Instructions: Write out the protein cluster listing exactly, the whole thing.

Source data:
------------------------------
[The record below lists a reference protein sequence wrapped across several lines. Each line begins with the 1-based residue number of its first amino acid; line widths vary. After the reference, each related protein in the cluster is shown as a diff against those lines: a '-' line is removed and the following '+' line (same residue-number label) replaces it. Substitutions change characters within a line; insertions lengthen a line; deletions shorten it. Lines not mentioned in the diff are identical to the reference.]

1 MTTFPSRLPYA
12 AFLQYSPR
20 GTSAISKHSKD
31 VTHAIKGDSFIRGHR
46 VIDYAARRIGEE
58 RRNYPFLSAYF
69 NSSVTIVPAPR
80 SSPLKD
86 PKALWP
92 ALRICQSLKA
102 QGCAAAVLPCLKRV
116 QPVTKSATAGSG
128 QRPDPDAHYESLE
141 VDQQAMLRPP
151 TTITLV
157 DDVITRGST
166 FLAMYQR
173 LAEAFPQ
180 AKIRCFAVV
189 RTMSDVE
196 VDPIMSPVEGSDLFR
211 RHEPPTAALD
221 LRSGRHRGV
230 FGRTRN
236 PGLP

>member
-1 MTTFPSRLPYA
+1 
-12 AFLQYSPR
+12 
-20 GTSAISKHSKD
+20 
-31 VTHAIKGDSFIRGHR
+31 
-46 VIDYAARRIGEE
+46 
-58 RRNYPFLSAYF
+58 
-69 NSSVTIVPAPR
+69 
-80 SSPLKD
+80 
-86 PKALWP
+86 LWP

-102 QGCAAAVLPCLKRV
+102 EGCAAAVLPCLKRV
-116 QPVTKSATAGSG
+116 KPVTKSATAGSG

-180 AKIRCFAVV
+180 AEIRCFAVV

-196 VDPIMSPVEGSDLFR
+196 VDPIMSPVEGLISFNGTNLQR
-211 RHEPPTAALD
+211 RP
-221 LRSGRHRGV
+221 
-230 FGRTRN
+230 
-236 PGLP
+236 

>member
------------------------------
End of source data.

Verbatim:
[The record below lists a reference protein sequence wrapped across several lines. Each line begins with the 1-based residue number of its first amino acid; line widths vary. After the reference, each related protein in the cluster is shown as a diff against those lines: a '-' line is removed and the following '+' line (same residue-number label) replaces it. Substitutions change characters within a line; insertions lengthen a line; deletions shorten it. Lines not mentioned in the diff are identical to the reference.]

1 MTTFPSRLPYA
12 AFLQYSPR
20 GTSAISKHSKD
31 VTHAIKGDSFIRGHR
46 VIDYAARRIGEE
58 RRNYPFLSAYF
69 NSSVTIVPAPR
80 SSPLKD
86 PKALWP
92 ALRICQSLKA
102 QGCAAAVLPCLKRV
116 QPVTKSATAGSG
128 QRPDPDAHYESLE
141 VDQQAMLRPP
151 TTITLV
157 DDVITRGST
166 FLAMYQR
173 LAEAFPQ
180 AKIRCFAVV
189 RTMSDVE
196 VDPIMSPVEGSDLFR
211 RHEPPTAALD
221 LRSGRHRGV
230 FGRTRN
236 PGLP

>member
-1 MTTFPSRLPYA
+1 
-12 AFLQYSPR
+12 
-20 GTSAISKHSKD
+20 
-31 VTHAIKGDSFIRGHR
+31 
-46 VIDYAARRIGEE
+46 
-58 RRNYPFLSAYF
+58 
-69 NSSVTIVPAPR
+69 
-80 SSPLKD
+80 
-86 PKALWP
+86 LWP

-102 QGCAAAVLPCLKRV
+102 EGCAAAVLPCLKRV
-116 QPVTKSATAGSG
+116 KPVTKSATAGSG

-180 AKIRCFAVV
+180 AEIRCFAVV

-196 VDPIMSPVEGSDLFR
+196 VDPIMSPVEGLISFNGTNLQR
-211 RHEPPTAALD
+211 RP
-221 LRSGRHRGV
+221 
-230 FGRTRN
+230 
-236 PGLP
+236 

>member